ICT Views


What’s in a Name?

by: (Associate Director, Research and Development) on

The Christmas period was pretty standard in my house. Visiting family, family visiting us, an excess of cheese and biscuits, and a variety of PS3 games/TV movies.

One of the films the kids and I watched was the Princess Bride. Not the most recent film by any stretch of the imagination, but one I had always meant to get round to watching (as whenever it’s mentioned, it’s always said how good the film is – something borne out by reviews and its Rotten Tomatoes rating).

The plot

In the Princess Bride, the ‘Farmboy’ hero (called Westley), leaves his true love (Buttercup) at the start of the film so he can make his fortune (as he concludes they can’t get married whilst he’s skint).

We then discover that the ship he was sailing on was attacked by the notorious ‘Dread Pirate Roberts’. And unfortunately, as everybody knows, he leaves no survivors. Cue sobbing from Buttercup.

Anyway – skipping forward a few plot twists – Buttercup is captured/rescued by Dread Pirate Roberts, much to her displeasure, given what had happened to Westley. Of course, the eagle eyed viewer has discerned that Dread Pirate Roberts is in fact Westley – something he reveals to Buttercup shortly afterwards. He then has to explain himself…

This is how it goes. Dread Pirate Roberts has been around for decades. Everyone knows and fears him. Westley was captured, but was spared and became the assistant of the Captain. After a while they became friends, and Westley was let in on the secret. There never really is a single Dread Pirate Roberts.

Well, there was one originally – but he quickly realised it was better to make your money then retire. But to keep it going, he secretly passed on the title, crew and outfit to another man. Then this happened again. And again. It transpires that Westley is the fourth or fifth Dread Pirate Roberts.

The point

That’s great Dave. Thanks for the film recommendation and summary of your Christmas – but what’s the point?

Bear with me. I wrote this blog after reading a coincidental news story yesterday. As you might know, at ICT we have been working with New Payment Products & Services (NPPS) a lot recently. There’s a new Specialist Certificate in ML Risk in NPPS launching imminently.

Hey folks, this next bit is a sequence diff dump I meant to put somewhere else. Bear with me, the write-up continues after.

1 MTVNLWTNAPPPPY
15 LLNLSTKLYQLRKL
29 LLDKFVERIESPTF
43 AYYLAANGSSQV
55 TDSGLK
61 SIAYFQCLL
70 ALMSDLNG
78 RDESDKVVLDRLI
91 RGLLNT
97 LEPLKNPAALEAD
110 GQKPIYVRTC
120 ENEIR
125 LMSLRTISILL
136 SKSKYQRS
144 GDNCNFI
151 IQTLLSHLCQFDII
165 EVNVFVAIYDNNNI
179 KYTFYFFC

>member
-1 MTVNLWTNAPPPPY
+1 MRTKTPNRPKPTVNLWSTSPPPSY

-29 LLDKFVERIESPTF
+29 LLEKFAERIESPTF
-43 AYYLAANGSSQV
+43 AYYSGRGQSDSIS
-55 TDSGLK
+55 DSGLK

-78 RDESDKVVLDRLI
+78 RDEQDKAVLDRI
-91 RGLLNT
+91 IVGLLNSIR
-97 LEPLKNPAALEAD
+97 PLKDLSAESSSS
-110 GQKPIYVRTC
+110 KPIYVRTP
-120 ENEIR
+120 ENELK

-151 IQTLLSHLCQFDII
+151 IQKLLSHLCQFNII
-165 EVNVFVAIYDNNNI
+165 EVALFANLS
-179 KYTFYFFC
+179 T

The BBC reported yesterday that Silk Road had forfeit Bitcoins to the value of $28m. This was because they were considered to be the proceeds of crime.

The US authorities have alleged that Silk Road had been designed to "enable its users to buy and sell illegal drugs and other unlawful goods and services anonymously".

Charges have also been filed against Ross William Ulbricht, the alleged owner of the Silk Road site. Mr Ulbricht is apparently also known as ‘Dread Pirate Roberts’.

I thought this was pretty interesting, in a ‘what does it mean/pop trivia’ kind of way.

The power of a name

Is there only ever one Dread Pirate Roberts? I don’t know. But it made me think about how influences in some of the criminal areas we work with are drawn from popular culture. And they seem particularly relevant in the work of NPPS, e-crime and money laundering, where reputation, notoriety and a lack of transparency are powerful tools.

I could think of a couple more too.

  • V for Vendetta and its use of the Guy Fawkes mask; also adopted by Hacktivist collection Anonymous. 
  • Maybe not quite in the same vein, but anyone remember Keyser Soze in The Usual Suspects? Soze is a crime lord whose ruthlessness and influence acquired a legendary, status among police and criminals alike, yet even his own henchmen often don't know for whom they really work.

These parallels seem to fit quite well to the emerging risk areas I’ve described above. So if anyone can think of any others/sees Keyser Soze used as a pseudonym, let me know please?

Or maybe I’ll just watch The Usual Suspects next Christmas and see if lightning strikes twice.

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